Conner Sandefur, Ph.D.

sandefur@email.unc.edu

  • Pulmonary Research

Education

  • University of Michigan - Bioinformatics

Mentors

  • Richard Boucher, MD. & Tim Elston, Ph.D.

Biography

Education advances society, empowers communities, and fosters individual growth and development. It is an essential tool for developing resources within communities of color and other underprivileged groups. My passion for teaching and research comes from the belief that diversity in education and diversity in science, technology, engineering and mathematics, is vitally important to our society and our understanding of the world.

It was after college, while researching the molecular genetics of falciparum malaria at the University of Washington, that I was inspired to pursue a career as biomedical researcher and educator. During this time, my mentor Carol Sibley encouraged me to challenge myself with graduate training to gain more independence as a researcher. She suggested I pursue a Ph.D. that combined my laboratory research experience with my quantitative computer science undergraduate training.  Following this advice, I completed a Ph.D. in Bioinformatics at the University of Michigan Ann Arbor under the mentorship of Santiago Schnell. There, my research focused on mathematical and computational modeling of protein aggregation mechanisms.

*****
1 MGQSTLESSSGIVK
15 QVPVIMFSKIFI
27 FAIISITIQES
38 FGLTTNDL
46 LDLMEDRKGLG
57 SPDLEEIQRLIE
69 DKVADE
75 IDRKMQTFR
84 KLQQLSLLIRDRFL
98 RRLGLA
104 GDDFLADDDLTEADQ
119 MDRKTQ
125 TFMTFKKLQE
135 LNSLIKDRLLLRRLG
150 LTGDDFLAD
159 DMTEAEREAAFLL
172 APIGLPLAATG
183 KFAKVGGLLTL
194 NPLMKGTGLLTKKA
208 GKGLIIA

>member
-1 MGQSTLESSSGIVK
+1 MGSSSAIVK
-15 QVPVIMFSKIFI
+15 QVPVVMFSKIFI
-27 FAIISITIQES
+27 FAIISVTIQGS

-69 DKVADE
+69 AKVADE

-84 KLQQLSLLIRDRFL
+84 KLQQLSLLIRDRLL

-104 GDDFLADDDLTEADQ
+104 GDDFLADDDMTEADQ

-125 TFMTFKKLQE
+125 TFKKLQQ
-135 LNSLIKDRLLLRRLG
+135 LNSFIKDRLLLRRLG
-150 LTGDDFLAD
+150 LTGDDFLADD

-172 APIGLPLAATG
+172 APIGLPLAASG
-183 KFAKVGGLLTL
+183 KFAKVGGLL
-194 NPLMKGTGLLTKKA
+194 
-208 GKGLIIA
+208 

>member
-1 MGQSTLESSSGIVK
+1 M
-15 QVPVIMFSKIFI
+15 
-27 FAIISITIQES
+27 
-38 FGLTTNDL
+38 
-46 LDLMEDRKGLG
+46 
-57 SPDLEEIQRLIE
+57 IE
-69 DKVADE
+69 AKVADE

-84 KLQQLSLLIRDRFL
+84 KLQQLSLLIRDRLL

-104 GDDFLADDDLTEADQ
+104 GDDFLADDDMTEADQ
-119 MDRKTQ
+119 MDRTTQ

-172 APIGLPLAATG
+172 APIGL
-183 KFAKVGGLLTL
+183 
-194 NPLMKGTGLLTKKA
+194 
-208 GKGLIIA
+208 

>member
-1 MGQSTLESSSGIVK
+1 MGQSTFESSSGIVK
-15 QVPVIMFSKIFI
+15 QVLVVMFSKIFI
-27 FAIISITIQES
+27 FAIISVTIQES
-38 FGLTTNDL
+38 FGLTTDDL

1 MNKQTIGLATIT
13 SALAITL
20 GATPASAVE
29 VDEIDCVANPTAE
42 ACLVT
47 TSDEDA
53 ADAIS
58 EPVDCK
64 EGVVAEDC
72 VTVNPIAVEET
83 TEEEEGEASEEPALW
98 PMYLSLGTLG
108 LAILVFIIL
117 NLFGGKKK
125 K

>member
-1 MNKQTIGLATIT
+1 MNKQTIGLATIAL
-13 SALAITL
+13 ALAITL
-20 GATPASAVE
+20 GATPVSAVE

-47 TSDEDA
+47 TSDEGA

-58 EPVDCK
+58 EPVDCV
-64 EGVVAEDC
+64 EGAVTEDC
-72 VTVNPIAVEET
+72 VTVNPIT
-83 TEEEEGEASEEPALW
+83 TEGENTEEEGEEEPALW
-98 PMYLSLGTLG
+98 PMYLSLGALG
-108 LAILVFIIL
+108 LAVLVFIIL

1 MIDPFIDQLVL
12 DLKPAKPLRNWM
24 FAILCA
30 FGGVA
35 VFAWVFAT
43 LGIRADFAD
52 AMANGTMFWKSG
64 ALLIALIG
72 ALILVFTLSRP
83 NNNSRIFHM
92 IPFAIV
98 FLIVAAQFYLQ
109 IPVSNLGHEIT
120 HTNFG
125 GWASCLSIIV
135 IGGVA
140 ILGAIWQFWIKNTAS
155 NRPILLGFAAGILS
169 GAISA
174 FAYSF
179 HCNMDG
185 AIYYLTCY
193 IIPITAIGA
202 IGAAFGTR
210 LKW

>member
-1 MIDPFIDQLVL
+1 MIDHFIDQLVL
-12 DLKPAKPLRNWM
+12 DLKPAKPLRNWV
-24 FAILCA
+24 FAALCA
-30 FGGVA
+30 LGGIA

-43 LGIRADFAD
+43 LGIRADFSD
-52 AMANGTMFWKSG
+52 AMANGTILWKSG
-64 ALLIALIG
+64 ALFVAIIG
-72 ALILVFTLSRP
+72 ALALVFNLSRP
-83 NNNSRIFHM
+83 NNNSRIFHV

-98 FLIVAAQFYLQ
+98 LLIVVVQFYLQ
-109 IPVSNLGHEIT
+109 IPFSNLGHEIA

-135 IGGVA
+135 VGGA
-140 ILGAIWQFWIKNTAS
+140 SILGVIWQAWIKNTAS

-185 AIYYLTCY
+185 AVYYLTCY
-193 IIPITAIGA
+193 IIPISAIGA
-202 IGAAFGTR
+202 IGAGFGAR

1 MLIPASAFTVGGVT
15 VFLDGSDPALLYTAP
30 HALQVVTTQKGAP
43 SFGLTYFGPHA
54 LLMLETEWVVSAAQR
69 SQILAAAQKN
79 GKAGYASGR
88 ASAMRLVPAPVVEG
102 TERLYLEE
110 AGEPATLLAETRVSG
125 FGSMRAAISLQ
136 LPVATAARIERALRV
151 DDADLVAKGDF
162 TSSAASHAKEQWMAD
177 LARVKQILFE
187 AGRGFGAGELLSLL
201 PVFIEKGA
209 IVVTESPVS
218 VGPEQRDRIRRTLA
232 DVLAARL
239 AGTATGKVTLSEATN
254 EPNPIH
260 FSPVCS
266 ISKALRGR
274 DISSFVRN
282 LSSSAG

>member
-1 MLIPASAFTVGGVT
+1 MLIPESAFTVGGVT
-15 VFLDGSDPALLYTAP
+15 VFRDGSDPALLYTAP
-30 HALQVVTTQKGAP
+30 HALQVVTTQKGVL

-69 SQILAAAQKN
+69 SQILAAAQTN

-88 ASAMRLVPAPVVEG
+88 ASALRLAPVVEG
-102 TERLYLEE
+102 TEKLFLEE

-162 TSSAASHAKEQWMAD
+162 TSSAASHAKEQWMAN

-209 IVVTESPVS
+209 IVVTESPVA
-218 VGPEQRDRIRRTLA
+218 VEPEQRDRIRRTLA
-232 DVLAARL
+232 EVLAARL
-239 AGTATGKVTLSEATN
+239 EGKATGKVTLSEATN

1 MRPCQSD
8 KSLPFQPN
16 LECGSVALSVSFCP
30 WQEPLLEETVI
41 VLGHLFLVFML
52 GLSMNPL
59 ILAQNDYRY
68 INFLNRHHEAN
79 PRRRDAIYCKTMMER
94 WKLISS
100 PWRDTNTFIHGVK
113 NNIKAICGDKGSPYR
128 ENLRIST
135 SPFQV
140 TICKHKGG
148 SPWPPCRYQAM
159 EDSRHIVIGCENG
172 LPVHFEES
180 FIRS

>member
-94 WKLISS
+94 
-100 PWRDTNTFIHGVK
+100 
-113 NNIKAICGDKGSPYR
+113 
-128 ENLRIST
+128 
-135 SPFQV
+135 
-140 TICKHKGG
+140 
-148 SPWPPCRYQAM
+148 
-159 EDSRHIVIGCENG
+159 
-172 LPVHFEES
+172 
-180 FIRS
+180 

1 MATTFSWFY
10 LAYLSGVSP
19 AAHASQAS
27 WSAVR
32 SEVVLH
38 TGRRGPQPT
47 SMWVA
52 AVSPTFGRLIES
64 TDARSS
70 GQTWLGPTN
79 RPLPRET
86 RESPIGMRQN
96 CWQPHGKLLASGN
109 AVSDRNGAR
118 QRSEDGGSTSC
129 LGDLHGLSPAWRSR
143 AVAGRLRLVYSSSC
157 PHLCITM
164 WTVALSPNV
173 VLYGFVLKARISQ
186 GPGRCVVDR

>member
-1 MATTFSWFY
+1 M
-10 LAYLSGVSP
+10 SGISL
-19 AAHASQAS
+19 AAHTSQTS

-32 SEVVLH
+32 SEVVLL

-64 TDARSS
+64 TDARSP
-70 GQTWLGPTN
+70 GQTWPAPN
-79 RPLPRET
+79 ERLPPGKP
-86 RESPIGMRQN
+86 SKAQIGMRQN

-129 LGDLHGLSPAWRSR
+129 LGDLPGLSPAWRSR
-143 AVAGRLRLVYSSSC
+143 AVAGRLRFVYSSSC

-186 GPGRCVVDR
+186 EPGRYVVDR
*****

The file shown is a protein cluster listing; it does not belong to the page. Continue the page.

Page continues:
I am excited to be a SPIRE fellow under the mentorship of Drs. Richard Boucher and Timothy Elston. Using a combined experimental and mathematical modeling approach, we are trying to understand how nucleotide regulation and ion transport control airway surface liquid volume in the lung. This research is significant to understanding cystic fibrosis, asthma, and chronic obstructive pulmonary disease.

As a scientist, I believe that diversity in research leads to a spectrum of ideas brought about through varied student backgrounds. The more ideas and questions we have to ask about our scientific research, the more confident we can be in our results.  Additionally, diversity in science is important because communities of color have traditionally been excluded from scientific research. These communities, including the Native American community to which I belong, can benefit greatly from the presence of scientific debate and research. Research can bring funding, opportunity, and answers to communities and institutions that truly need them.

Courses

  • Spring 2014
    • Principles of Biology, UNC Pembroke